During a trial for any offense against a person, and most definitely when the charge is of a sexual nature, the testimony from the victim is the strongest factor in conviction. At sentencing, much credence is given to victim impact statements. When an inmate is eligible for parole, statements from the victim can make the difference between parole being granted or not.
But how about when former victims are involved with legislation affecting persons totally unrelated to the harm done to them and with the potential to affect persons far into the future? Sounds ridiculous, doesn't it? Yet with the victims of sexual crime, it happens. Lauren Book has built a career by being involved with legislation, not only that which is appropriately focused on prevention but also that which targets registered sex offenders even though her abuser was not on the registry.
One has only to look at the alphabet soup listing of bills and legislation named after children who were murdered to see the impact that victims' families have. Yet the legislation pushed by these people do not target those who murder but rather those who commit sexual offenses, and there is no evidence that the motivation for the most notorious of these, the Adam Walsh Act, was even connected to a sexual crime.
And now a victims' group is protesting that the "victim's viewpoint" was not given enough consideration in a thorough examination that was done by an independent agency into the Colorado sex offender management program and procedures. The report emphasizes that facts and empirical research were not considered or followed and that, therefore, a great deal of money was wasted monitoring low level former offenders who didn't need it. At least one victims' advocacy group takes umbrage at this finding.
I would ask what valuable input former victims have in helping develop policy for the future? Virtually all of them were victimized by those who weren't on the registry. Virtually all of them were victimized by those who were in their lives in a trusted capacity. Two or three may have been the victims of prior offenders but most likely no more.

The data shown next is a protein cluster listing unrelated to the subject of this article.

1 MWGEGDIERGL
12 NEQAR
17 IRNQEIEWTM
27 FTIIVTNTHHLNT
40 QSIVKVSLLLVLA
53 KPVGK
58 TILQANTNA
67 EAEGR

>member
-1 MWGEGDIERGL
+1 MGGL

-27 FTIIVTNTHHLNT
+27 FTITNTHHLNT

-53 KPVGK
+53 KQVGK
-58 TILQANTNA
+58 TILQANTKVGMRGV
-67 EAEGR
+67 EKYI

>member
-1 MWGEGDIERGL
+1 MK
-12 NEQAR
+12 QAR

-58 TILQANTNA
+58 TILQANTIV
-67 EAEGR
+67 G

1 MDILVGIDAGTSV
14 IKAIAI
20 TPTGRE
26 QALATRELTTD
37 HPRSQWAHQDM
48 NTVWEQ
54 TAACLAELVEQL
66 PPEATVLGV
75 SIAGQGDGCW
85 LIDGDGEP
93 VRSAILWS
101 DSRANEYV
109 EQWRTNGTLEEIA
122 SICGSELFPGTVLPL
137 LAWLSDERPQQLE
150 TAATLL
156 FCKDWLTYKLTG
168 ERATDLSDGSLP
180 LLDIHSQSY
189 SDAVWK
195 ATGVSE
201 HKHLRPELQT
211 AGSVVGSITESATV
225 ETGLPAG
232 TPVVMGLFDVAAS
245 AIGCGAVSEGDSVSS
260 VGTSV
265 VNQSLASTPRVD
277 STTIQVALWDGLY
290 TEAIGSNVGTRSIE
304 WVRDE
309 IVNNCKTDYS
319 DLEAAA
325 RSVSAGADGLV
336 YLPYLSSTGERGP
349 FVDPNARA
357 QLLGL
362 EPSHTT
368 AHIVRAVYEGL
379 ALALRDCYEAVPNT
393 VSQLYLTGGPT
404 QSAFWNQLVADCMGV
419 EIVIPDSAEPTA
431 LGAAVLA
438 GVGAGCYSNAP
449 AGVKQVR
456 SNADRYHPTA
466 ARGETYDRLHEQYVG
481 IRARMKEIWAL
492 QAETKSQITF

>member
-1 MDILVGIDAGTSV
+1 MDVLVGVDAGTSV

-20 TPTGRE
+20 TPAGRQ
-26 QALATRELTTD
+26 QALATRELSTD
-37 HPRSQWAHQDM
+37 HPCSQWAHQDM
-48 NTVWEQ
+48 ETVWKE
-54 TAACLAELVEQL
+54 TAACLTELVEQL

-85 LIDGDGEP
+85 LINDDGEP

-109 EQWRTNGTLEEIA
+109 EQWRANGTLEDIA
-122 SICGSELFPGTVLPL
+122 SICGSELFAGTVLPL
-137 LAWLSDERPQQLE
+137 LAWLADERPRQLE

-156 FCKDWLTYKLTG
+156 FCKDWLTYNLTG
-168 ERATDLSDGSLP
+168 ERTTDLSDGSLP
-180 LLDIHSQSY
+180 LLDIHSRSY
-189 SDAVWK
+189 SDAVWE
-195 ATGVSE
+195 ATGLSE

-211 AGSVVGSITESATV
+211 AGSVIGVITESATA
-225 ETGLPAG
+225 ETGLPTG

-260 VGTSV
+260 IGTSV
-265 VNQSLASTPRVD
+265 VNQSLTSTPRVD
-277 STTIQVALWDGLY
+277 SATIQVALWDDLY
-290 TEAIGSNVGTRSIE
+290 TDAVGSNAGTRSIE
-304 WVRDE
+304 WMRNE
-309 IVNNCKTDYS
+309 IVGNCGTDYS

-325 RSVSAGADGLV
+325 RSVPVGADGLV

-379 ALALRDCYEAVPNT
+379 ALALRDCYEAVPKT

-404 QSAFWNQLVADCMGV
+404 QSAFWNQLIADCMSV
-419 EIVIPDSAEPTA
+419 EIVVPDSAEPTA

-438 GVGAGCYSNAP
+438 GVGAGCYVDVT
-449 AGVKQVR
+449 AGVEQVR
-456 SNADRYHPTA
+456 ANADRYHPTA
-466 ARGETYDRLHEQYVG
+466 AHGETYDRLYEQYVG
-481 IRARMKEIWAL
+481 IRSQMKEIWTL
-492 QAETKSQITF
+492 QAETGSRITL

What would they be bringing to the table other than a desire for revenge against the generic group of registered persons? If they wish to be truthful and admit that nothing that affects former offenders would have made any difference to their victimization, a statement to that effect could be submitted. If they want to be honest and say that nothing that affects former offenders will prevent 97% or more of future sexual offenses from occurring, they can issue a statement to that effect. If they want to be honest and say what the Kansas SOMB said in a report to its legislature, that “Right now, it appears that the best alternatives are in the form of community wide education and training regarding steps that can be taken to educate parents . . .," the Colorado report already suggests that.
Former offenders were included because they were able to answer questions pertinent to the investigation. Former victims have no such ability. Former victims who haven't healed and are seeking something to help them feel better will not find it in negating the fact that they were victims of people in their lives that they trusted and quite possibly loved, not of people who were on a registry. That was true yesterday. It will be true tomorrow.
The people that these laws will affect tomorrow are not the people who will be committing tomorrow's crimes.